“Program: Deborah will present her interactive Walk of Shame where you learn which are major show sins and which are minor ones.”
Now check out the flowery language used to make the dahlia San Francisco’s official flower:
“The dahlia partakes essentially of the character of our beloved city, in birth, breeding, and habit, for it was originally Mexican, carried thence to Spain, to France and England in turn, being changed in the process from a simple daisylike wild flower to a cosmopolitan beauty.”
As seen just east of our Conservatory of Flowers:
An annual eardrum buzz in GGP:
Colour hidden in the park.
See you there!
[GRUB STREET SF has an explanation from the owner. Plus there’s good news for Dogpatch! Sort of. Before 7:30 PM, anyway.]
Remember back in the day, back more than a half-decade when a joint like Amici’s East Coast Pizzeria could get away with a delivery map like this?
Check it, the Western A and the Potrero Hill PJs were carved out of the delivery areas and the gritty “Uptown” Tenderloin / Twitterloin / 6th Street / Flank area only enjoyed daytime delivery, thusly:
And then came this map, which is a little less racist:
And oh wait, this is the current map still.
(At least the southern part of Potrero Hill isn’t carved out so blatantly these days.)
Taxi drivers can’t legally refuse to take you to certain areas of San Francisco due to their concerns over personal safety. Non, non, non. That’s a crime called failure to convey that can land a cabbie in the hoosegow. Why are pizza drivers treated differently?
Because in 1996, Supervisor Willie Kennedy gave us a law, (one that became national news), but then it got watered down such that a “reasonable good faith belief” that a driver would be in danger in a particular nabe is now enough to allow the brazen publication of redlined pizza maps.
And check it, flower and newspaper delivery people are off the hook as well.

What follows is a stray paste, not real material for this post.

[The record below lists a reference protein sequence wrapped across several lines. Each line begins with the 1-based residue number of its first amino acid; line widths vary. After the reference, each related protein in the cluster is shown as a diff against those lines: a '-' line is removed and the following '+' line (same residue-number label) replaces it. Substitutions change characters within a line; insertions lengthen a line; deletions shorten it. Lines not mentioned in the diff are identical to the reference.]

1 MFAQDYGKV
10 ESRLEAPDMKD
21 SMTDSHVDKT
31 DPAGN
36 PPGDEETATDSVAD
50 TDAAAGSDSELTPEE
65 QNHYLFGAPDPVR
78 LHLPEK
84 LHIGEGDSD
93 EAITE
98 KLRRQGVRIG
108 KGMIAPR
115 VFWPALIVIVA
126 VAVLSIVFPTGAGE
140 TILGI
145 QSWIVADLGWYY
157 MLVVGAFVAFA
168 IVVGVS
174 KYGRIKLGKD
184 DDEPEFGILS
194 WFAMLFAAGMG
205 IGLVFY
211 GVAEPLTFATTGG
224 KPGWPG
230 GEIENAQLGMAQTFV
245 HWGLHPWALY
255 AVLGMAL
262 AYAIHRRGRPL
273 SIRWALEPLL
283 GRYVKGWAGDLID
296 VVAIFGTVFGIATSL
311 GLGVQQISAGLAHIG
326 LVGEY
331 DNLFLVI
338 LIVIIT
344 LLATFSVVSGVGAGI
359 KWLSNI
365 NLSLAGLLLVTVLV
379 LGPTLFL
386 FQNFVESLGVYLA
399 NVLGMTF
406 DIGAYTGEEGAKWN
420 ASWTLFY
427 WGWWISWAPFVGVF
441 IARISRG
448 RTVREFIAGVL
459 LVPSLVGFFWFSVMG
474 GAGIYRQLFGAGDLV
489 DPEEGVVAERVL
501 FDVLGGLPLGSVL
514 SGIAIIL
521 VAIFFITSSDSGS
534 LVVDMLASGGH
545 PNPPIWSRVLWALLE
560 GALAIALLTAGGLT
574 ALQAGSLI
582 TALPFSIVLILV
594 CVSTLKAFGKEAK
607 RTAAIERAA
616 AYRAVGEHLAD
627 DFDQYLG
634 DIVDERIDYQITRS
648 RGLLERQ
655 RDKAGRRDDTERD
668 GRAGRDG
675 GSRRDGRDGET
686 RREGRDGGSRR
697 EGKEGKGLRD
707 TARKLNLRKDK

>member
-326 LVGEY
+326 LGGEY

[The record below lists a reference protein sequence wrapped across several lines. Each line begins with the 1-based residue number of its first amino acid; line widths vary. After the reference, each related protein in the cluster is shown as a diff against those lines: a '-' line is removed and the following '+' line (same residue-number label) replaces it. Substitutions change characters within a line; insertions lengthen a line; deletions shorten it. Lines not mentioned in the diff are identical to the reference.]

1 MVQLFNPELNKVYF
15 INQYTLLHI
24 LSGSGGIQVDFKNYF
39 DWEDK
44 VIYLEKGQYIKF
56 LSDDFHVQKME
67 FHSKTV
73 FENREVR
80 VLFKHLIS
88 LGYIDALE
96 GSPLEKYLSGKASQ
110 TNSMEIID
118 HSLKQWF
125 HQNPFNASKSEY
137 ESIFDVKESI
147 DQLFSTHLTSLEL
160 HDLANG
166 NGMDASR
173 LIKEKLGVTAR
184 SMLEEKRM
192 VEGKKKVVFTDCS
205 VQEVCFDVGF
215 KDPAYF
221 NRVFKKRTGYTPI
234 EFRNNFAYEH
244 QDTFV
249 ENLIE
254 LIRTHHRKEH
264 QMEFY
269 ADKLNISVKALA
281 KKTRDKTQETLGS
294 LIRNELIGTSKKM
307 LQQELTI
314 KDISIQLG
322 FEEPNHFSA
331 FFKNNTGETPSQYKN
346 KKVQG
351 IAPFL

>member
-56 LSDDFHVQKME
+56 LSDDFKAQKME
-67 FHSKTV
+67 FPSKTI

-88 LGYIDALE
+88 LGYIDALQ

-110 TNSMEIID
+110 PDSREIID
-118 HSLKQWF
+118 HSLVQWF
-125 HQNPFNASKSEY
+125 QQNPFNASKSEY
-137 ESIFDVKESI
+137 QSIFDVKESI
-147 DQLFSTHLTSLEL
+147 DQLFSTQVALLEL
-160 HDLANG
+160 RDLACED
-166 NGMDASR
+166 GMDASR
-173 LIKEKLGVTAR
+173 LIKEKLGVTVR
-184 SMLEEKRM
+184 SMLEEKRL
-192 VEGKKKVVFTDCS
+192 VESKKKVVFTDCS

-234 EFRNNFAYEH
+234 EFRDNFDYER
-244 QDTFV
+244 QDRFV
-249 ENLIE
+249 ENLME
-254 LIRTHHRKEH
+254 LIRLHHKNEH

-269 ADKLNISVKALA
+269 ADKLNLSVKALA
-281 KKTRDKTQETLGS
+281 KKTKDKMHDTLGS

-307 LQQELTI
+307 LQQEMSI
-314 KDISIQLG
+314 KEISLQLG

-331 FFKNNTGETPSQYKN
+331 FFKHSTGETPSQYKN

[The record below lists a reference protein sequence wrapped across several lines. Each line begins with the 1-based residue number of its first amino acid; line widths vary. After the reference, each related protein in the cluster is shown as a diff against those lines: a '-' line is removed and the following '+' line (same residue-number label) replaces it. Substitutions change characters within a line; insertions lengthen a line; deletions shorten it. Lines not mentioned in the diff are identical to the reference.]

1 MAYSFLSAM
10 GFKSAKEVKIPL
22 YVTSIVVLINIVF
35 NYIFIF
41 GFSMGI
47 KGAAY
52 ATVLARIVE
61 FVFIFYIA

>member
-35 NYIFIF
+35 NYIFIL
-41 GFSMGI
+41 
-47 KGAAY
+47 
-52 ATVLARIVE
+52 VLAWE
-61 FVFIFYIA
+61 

Note also that there doesn’t seem to be any designated punishment for a violation anyway. Oh well.
To review, cabbies are on the hook, delivery people not.
NB: Dominoes appears to use a different map, or maybe none at all, as it seems they’ll delivery just about anywhere in our seven square.
The More You Know…
(a) It shall be unlawful for any person or business entity to refuse to provide home delivery services to any residential address within the City and County of San Francisco falling within that person’s or business entity’s normal service range. A person or business entity may not set its normal service range to exclude a neighborhood or location based upon the race, color, ancestry, national origin, place of birth, sex, age, religion, creed, disability, sexual orientation, gender identity, weight or height, of the residents of that neighborhood or location. Where a person or business entity regularly advertises home delivery services to the entire City and County, that person or business entity’s “normal service range” shall be defined by the geographic boundaries of the City and County.
(b) For purposes of this Section, “home delivery services” shall mean the delivery of merchandise to residential addresses, when such services are regularly advertised or provided by any person or business entity.
(c) Notwithstanding any other provision of this Section, it shall not be unlawful for a person or business entity to refuse to provide home delivery services to a residential address if (i) the occupants at that address have previously refused to pay in full for services provided to them by that person or business entity; or (ii) such refusal is necessary for the employer to comply with any applicable State or federal occupational safety and health requirements or existing union contract; or (iii) the person or business entity has a reasonable good faith belief that providing delivery services to that address would expose delivery personnel to an unreasonable risk of harm.
(Added by Ord. 217-96, App. 5/30/96; amended by Ord. 295-96, App. 7/17/96; Ord. 222-02, File No. 021462, App. 11/15/2002)